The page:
Repair: Zoom-Nikkor 43-86mm f/3.5 Ai (3/3)

Hello, everybody! I am now down with the flu so I am going to keep this brief. I am usually resistant to sickness but lately, stress from work has been getting into me so that probably affected my resistances somewhat. I am feeling a lot better now but I will need to take the doctor’s recommended rest period of 5 days. After that, I will assure you that I will be back to my usual health and even better, I will practice kung fu again this coming spring so that my body will regain my old resilience to sickness. This is a tale of redemption for me and also for this special lens so read on!


Today’s topic is about a lens that many people would consider fit for nothing but parts due to it’s heavy fungal infection but I will show you that almost nothing is not worth a try as far as old Nikkors are concerned! Ladies and gentlemen, may I introduce to you this gem of lens: the Zoom-Nikkor 43-86 f/3.5 Ai lens!

img_1021It looks really great on a camera of the same vintage, don’t you think it looks sexy on this Nikon F3HP? I love the Nikon F3 and for me, this is the best manual SLR ever made.For those new to this blog, this is the 3rd and last part of the 43-86mm series that I made. The others can be accessed through the links below and I recommend reading them,too.

  1. Zoom-Nikkor-Auto 43-86mm f/3.5
  2. Zoom-Nikkor-Auto 43-86mm f/3.5 C

Now, you may wonder why I give such high regards for this lens in the introduction when some people actually consider this family of lenses as rubbish. I will tell you now that the lenses on this family all perform decently in every condition and it gave the convenience of having to do away with a 2-prime lens setup. True, the earlier versions of this lens, the Zoom-Nikkor-Auto 43-86mm f/3.5 and the Zoom-Nikkor-Auto 43-86mm f/3.5 C will NEVER match the charts of the latest kit lenses but do put into consideration the time that they were introduced and what the market had to offer back then which is basically nothing much and you will probably see this lens family in better light.

img_2184Now, this lens is a complete redesign of it’s predecessors in that it got a brand new optical formula and a redesigned lens barrel for the sake of ergonomics. Having worked on the 2 previous versions of this lens (this is part 3 of 3), I will tell you that the overall schematics for the lens barrel didn’t change much but it is totally different so no parts can be shared between these 2 versions.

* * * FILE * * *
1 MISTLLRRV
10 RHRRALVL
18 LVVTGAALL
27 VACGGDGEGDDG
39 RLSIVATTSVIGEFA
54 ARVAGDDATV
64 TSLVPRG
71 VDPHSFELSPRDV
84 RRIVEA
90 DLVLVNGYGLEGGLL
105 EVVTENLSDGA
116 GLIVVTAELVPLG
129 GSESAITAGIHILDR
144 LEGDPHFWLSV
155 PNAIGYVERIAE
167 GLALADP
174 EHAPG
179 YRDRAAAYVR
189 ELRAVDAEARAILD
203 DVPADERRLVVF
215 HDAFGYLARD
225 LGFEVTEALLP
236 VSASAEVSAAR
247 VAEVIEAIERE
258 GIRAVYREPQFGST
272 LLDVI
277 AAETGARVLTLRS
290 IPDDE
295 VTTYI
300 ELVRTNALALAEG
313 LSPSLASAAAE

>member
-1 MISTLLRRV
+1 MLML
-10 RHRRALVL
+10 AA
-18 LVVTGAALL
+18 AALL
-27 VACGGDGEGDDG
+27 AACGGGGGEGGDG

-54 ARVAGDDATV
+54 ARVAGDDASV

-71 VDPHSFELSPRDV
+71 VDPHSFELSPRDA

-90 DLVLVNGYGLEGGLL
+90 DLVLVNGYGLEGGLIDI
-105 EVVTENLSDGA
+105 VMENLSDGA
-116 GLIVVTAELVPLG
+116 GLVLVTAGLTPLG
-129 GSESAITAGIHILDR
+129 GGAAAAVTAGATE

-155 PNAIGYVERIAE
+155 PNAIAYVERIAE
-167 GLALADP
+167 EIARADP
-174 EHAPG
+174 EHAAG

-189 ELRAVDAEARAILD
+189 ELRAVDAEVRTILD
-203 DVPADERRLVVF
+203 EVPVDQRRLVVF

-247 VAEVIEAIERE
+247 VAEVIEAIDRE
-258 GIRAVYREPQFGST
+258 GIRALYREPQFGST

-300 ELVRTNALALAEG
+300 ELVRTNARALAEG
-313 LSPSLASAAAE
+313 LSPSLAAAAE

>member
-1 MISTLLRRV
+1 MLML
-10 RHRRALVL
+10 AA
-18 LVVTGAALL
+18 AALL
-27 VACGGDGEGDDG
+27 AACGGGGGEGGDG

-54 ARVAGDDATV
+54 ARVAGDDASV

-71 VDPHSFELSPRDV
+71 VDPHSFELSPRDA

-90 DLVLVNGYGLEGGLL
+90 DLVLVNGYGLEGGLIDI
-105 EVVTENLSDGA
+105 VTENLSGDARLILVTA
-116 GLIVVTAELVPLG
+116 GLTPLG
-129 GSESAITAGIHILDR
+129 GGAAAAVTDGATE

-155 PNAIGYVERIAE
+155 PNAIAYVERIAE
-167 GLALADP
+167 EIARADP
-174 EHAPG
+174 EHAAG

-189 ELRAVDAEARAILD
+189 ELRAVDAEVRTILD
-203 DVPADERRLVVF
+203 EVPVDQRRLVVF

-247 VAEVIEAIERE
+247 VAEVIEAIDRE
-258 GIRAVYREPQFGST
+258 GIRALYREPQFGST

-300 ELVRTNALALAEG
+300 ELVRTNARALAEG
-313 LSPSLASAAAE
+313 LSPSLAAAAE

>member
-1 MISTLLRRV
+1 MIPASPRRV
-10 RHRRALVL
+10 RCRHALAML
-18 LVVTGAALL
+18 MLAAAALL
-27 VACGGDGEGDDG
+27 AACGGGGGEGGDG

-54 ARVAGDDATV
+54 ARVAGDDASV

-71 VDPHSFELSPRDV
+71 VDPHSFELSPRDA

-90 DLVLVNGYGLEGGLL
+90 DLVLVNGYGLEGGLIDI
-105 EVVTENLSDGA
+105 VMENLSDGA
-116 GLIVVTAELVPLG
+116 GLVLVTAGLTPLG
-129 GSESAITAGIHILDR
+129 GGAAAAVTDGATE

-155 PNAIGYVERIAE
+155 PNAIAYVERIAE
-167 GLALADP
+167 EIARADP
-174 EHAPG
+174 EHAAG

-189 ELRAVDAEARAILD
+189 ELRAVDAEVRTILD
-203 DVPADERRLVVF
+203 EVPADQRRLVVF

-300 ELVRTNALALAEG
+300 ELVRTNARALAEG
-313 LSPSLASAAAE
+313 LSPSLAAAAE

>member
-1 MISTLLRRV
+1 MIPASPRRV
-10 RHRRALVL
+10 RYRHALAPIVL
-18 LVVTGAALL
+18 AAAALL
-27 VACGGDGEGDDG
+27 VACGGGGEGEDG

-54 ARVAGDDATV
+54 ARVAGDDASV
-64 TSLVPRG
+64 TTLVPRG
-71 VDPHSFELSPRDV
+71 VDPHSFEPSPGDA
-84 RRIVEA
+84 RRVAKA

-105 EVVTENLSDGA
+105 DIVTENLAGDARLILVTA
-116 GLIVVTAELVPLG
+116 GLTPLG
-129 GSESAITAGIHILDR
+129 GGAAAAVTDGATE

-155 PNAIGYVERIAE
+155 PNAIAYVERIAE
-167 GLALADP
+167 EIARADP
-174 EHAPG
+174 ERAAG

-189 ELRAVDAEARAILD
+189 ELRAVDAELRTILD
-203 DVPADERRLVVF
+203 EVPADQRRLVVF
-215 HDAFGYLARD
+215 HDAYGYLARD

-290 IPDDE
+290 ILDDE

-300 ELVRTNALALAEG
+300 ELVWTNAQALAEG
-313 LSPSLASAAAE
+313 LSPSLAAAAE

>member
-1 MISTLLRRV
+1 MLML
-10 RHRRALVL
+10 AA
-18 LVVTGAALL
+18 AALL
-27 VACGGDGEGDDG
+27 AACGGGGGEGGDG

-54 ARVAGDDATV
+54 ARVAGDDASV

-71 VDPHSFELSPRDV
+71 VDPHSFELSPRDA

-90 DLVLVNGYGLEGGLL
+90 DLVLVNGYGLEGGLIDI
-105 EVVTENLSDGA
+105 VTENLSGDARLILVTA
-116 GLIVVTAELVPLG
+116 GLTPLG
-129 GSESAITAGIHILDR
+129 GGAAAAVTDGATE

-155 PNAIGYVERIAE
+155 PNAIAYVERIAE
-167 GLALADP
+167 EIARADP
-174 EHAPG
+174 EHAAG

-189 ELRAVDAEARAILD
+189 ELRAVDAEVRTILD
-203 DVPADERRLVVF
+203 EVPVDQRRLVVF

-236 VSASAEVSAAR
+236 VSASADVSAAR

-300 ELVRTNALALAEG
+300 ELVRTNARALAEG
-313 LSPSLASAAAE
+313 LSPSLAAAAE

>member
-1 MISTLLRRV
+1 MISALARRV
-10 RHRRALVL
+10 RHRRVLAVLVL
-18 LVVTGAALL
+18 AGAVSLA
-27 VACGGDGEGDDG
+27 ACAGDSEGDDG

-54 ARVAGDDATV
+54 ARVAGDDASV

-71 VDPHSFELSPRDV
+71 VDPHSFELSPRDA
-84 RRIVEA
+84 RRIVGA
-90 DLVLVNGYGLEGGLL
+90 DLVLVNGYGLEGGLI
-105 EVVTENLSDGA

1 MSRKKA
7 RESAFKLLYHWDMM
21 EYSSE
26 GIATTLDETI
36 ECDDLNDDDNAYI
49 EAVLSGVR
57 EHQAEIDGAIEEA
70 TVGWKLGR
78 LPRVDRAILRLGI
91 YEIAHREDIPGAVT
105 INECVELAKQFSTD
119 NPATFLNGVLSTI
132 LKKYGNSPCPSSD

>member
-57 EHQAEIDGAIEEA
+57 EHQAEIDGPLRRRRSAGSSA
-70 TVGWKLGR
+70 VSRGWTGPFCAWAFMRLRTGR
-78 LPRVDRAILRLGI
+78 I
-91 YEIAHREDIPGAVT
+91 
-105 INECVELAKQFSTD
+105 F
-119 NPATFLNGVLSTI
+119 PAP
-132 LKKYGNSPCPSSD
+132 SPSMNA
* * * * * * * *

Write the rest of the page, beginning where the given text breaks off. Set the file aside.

Aside from the native Ai-spec compatibility and the obvious cosmetic changes, the inside of the lens was actually engineered to be much smarter than the previous version in that it is now much easier to work with compared to the ’60s technology of it’s predecessor.

Nikon listened to their customers back in the day so they improved the optics of this lens by a huge leap with technology that was never available to them in the early ’60s when the original version was designed. The new optics which debuted in the mid ’70s fixed what the customers have been complaining about all along – sharpness and lens artifacts. You can now be assured of sharp and very useable  images even wide-open. Stop the lens down to f/5.6-f/8 and the results are great! Distortion didn’t go away but we cannot do much about that for the time being. It is safe to say that this lens helped regain the trust of the people as far as Zoom-Nikkors are concerned.

img_2183The lens was in a terrible state when I got it. The fungal growth was so serious that you are not able to see what’s on the other end of the lens when you look at it from the front. I was lucky because none of this caused any serious permanent damage to the lens elements. It is not always like this by the way. There are times when the fungus will leave a bald spot on the coating even though the fungal growth isn’t really bad.

(Click to Enlarge)

As you can see from the sample images above which I took almost exactly 12 months ago, the lens is VERY capable of producing sharp images as long as you got the focus right. I am always shooting my subjects while I am on the move so some blurriness you see here is the result of nervousness and slow shutter-speed. With this technique, even 1/500s will result in a blurred image when you are not careful. The lens handles really well and I can say that this lens is great for street photography despite the fact 43mm can be quite lacking when compared to 35mm. Overall, it works for me because I do have the 86mm on the other end that I can count on when I need the extra reach and when I have no more time to swap my lenses. The moody picture of the scavenger and his trolley would not have been possible if I didn’t have a zoom with me at that moment.

Now, do you see the strength of this lens? It gives you convenience at the cost of distortion and some image quality but it does render really nice. This combination is probably why it was used in filming the original Star Wars movie (along with other Nikkors).

The minimum focusing distance can be quite annoying at times so please bear this in mind because 1.2m is really too far for close-ups. This can be fixed by using an extension ring or a 4T close-up filter but I just couldn’t be bothered with it. The results are said to be good with these options.

The focus throw also felt awkward because it is too long for both 43mm and 86mm. So long as you don’t need super fast focusing you will be OK. I am not sure why the focus throw is that long but it has always been like this since the first version of this lens. You will soon get used to it after an afternoon using this lens in the field.

Would I recommend this lens for daily use? Absolutely! So long as you are aware of all of it’s constraints then you can make them work for you instead of them being the way. For collectors who just need to have everything, I am sure that you already have one in your collection if not then shame on you for skipping such a historic lens from Nikon.

That’s it for the introduction, let’s begin with the teardown!

Before We Begin:

If this is the first attempt at opening a lens then I suggest that you read my previous posts regarding screws & driversgrease and other things. Also read regarding the tools that you will need in order to fix your Nikkors.

I highly suggest that you read these primers before you begin (for beginners):